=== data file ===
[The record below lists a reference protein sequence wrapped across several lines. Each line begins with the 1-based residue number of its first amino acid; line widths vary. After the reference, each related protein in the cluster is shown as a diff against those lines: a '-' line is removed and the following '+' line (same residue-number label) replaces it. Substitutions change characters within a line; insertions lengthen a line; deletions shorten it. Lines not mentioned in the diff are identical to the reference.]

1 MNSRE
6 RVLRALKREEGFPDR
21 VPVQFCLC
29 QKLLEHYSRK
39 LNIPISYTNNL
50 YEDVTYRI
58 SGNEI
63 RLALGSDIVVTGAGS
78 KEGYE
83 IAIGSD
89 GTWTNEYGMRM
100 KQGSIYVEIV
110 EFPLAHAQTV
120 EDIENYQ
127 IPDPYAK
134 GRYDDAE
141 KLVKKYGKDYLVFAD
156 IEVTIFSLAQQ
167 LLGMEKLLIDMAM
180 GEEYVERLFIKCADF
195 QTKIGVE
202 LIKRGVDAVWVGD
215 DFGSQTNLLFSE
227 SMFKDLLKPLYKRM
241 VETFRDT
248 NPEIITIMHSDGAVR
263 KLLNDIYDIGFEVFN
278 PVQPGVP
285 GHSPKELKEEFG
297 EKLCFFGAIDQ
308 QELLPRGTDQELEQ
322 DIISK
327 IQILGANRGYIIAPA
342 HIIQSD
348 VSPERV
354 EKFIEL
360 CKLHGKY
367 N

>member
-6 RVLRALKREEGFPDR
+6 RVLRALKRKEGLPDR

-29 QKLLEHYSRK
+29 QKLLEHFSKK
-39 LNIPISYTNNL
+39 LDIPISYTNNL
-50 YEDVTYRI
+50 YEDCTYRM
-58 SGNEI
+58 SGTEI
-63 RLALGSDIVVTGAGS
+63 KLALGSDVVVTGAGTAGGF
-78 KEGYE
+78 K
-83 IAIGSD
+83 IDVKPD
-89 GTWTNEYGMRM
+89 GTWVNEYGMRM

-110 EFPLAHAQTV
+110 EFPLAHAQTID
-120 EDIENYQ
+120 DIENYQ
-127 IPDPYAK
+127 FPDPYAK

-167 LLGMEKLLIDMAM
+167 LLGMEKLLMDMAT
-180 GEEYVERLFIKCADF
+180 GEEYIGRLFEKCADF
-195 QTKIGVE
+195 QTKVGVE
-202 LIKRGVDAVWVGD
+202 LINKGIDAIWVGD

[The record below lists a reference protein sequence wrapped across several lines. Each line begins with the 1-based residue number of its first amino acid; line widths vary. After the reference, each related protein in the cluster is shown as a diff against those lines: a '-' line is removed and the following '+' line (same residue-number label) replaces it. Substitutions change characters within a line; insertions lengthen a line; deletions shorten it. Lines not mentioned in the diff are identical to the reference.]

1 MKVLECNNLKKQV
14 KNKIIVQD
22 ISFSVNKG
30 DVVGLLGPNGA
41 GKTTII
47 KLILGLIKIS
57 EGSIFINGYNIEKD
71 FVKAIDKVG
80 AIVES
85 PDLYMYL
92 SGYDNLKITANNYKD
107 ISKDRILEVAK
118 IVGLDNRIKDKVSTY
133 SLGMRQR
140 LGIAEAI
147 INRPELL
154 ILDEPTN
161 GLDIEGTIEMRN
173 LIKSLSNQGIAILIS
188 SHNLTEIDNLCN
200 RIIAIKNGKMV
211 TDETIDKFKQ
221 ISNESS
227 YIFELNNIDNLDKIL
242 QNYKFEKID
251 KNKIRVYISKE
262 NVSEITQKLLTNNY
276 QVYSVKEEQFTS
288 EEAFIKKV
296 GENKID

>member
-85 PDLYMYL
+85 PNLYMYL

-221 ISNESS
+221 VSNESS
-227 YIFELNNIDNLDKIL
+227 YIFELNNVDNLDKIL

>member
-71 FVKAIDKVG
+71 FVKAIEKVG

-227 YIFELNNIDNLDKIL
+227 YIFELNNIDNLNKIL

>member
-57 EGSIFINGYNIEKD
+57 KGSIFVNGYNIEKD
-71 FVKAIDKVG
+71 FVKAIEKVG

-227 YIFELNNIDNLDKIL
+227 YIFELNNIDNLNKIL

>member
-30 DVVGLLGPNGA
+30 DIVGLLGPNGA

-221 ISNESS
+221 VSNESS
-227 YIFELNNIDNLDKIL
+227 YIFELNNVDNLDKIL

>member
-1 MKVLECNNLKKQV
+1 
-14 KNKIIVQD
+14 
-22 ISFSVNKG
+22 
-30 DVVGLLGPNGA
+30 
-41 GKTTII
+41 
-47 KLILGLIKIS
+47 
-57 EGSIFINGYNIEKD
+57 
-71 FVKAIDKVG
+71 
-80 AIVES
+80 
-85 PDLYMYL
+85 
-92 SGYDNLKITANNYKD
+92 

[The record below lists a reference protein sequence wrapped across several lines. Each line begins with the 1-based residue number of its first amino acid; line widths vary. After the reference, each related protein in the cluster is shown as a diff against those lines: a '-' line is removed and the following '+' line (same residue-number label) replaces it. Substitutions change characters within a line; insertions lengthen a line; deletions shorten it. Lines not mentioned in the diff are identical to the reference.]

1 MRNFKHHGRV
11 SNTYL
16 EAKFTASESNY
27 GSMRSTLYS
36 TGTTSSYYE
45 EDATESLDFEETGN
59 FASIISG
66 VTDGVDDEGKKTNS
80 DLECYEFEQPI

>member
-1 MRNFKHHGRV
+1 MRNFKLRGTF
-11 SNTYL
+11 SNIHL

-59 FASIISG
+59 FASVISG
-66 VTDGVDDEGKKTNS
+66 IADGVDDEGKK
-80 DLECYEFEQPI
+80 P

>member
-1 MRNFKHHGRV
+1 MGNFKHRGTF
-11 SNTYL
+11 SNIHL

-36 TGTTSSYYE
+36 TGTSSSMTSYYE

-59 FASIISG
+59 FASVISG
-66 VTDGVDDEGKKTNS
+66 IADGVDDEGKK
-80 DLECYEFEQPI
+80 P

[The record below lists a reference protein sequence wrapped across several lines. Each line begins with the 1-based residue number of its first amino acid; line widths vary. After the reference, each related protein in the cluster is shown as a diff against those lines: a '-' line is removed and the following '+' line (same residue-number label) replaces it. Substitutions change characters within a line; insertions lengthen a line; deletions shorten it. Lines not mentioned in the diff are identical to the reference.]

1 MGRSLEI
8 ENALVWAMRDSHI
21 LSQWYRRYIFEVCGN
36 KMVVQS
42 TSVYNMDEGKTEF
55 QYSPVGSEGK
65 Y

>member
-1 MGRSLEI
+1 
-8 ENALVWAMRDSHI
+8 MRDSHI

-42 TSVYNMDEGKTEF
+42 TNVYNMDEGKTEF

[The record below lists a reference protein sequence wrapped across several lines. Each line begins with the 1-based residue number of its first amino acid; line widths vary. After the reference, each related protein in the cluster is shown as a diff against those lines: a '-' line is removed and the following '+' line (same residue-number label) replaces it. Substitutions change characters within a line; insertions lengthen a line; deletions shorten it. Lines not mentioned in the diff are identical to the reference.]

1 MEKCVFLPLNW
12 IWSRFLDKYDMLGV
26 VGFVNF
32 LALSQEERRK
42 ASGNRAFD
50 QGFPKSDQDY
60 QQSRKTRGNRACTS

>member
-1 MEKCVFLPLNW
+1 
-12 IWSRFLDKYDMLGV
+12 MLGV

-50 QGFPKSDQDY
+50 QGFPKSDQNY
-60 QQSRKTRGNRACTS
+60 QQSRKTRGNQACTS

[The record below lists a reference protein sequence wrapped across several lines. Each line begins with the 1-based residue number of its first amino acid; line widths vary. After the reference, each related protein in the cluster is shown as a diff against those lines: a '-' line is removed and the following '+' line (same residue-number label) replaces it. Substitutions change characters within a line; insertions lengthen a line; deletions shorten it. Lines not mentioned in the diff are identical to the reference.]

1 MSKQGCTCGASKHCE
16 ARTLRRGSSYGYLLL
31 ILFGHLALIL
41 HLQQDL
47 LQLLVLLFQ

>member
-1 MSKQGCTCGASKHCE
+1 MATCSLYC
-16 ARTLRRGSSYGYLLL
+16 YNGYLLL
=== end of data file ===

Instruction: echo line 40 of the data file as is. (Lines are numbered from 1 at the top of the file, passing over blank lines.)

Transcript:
>member